Two Nigerian Air Force F-7Ni fighter jets crashed after a mid-air collision in the Katampe area of the Federal Capital Territory, Abuja, on Friday. This incident reduces the Nigerian Air Force fighter jet fleet to seven. Yes, seven fighter jets. In 2005 the Nigerian Air Force retired its fleet of 22 Mig-21 fighter jets and acquired 15 Chinese Chengdu F-7Ni Airguard fighter as a stop-gap measure in the interim, while the service deliberates on new fighter aircraft for its frontline role.
Thirteen years later no such acquisition has been made. Thu F-7Ni fighter fleet has reduced from 15 aircraft in 2005 to just 7 today. Financing has been the bane as the dramatic drop it oil prices sent the Nigerian economy spiralling into its worse economic crises in 25 years. As it stands the Nigerian Army is the only service able to perform its statutory role of defending the nation’s territorial integrity. But as capable as it may be, it could be seriously hamstrung by a failing Air Force. In today’s evolved battlefield you cannot isolate air power from ground forces.
The workhorse of the Nigerian Air Force remains 13 Alpha jet trainer aircraft and a few Aero L-29 trainer aircraft. The cash crunch has seen Nigeria reconfigure both trainers for ground attack duties. Lacking in air to air capability Nigeria effectively have just 5 or 6 attack jets to provide air defence for Nigeria’s 937,000 square kilometres of territory.
Finance must drive the defence establishment towards rationalisation. If sacred cows must be killed for the sake of efficiency, would not the disbandment of the NAF and the transfer of its air defence responsibilities to the Nigerian Army deliver greater savings and far greater efficiency?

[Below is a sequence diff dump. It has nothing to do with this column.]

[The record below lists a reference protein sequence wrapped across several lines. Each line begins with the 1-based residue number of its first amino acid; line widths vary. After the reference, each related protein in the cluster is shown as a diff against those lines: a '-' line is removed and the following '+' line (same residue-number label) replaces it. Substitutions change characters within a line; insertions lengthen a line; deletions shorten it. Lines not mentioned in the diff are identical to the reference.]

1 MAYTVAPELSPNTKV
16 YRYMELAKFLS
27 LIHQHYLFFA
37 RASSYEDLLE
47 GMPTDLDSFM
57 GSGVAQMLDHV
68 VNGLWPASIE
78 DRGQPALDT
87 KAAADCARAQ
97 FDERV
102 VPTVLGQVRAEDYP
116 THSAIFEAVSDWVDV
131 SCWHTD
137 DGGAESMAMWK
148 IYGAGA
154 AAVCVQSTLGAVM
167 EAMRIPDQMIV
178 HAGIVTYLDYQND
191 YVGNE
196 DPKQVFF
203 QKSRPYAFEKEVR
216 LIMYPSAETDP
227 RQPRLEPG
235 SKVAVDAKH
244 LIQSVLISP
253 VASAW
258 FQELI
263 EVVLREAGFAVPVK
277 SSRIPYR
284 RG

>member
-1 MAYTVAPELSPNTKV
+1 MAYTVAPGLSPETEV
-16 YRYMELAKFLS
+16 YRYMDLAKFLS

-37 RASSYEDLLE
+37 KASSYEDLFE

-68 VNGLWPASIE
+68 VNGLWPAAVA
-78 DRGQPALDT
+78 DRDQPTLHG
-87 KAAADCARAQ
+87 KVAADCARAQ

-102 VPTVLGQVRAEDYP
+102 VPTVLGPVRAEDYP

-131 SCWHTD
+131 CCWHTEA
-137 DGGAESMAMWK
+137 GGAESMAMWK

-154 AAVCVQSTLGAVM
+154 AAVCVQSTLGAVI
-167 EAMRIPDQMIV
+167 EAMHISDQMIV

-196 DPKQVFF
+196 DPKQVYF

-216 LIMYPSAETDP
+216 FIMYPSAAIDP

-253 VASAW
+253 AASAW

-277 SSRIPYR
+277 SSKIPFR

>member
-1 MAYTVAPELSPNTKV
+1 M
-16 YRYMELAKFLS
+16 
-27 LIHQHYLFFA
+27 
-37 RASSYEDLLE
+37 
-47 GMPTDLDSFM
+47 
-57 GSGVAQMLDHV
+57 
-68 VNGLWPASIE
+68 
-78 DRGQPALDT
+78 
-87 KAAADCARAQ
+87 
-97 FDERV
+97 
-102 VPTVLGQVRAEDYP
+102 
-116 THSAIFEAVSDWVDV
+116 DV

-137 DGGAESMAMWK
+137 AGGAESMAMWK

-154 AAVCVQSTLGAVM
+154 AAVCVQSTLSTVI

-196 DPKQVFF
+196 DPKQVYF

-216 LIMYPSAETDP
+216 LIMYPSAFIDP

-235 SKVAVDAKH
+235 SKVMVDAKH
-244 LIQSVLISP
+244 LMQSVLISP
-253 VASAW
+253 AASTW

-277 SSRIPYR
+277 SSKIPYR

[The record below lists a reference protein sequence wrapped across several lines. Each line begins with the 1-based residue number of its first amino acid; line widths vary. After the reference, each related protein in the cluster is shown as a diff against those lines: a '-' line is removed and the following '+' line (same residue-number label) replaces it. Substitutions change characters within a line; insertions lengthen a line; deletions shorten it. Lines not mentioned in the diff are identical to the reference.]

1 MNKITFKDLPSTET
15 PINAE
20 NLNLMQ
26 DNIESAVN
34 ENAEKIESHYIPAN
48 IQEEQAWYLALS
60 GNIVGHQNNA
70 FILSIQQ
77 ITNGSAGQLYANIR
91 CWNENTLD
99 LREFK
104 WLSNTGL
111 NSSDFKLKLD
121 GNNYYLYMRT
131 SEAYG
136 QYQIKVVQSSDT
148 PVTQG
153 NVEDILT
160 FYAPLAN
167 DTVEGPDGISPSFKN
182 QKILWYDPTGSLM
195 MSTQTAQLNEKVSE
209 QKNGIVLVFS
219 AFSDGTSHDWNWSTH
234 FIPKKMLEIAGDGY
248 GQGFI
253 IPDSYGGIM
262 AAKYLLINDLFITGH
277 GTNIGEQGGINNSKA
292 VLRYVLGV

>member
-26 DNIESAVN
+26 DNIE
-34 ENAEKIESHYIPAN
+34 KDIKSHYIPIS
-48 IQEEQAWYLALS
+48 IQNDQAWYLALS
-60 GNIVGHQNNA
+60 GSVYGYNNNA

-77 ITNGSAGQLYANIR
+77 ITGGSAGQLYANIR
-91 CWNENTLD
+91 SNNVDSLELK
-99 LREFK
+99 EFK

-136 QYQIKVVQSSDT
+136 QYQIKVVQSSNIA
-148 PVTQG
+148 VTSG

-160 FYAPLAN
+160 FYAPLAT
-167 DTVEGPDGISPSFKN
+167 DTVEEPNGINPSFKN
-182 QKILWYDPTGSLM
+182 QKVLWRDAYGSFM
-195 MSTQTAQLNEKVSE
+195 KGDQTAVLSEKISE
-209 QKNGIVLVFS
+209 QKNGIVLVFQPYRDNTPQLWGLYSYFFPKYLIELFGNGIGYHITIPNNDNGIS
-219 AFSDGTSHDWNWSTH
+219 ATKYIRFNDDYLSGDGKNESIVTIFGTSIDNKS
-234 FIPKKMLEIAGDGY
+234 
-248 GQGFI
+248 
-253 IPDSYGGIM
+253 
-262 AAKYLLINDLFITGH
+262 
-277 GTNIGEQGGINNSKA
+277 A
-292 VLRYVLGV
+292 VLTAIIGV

There is no shame in admitting that the single-function service has had its day in Nigeria and to return military flying to the Army. The bloated higher command structures and stultifying bureaucracy, especially when compared to the Army and Navy has made the Air Force the weak link in the Nigerian armed forces and hinders the achievement of its airmen’s potential by limiting the available number of platforms to fly and hon their skills.
How does one setup a flight training school and spend millions in training for a service that has basically 4 fighter jets able to scramble in an instance. The Army’s request for an Army Air Arm independent of the NAF reflects the lack of confidence the service has for the NAF providing critical Close Air Support for ground troops.
The death of so many Nigerian soldiers could have been avoided if the Air Force had been proficient in its support missions. To put things into perspective, just last year in September or October, the Army received credible intelligence that Boko Haram terrorists were planning a major attack on troops of the 233 Battalion stationed at the forwarding base in Sassawa, 35 kilometers East of Damaturu. Members of the Civilian Joint Task Force (CJTF) affiliated to the Army and villagers had informed the troops after discovering that Boko Haram members were congregating in the area.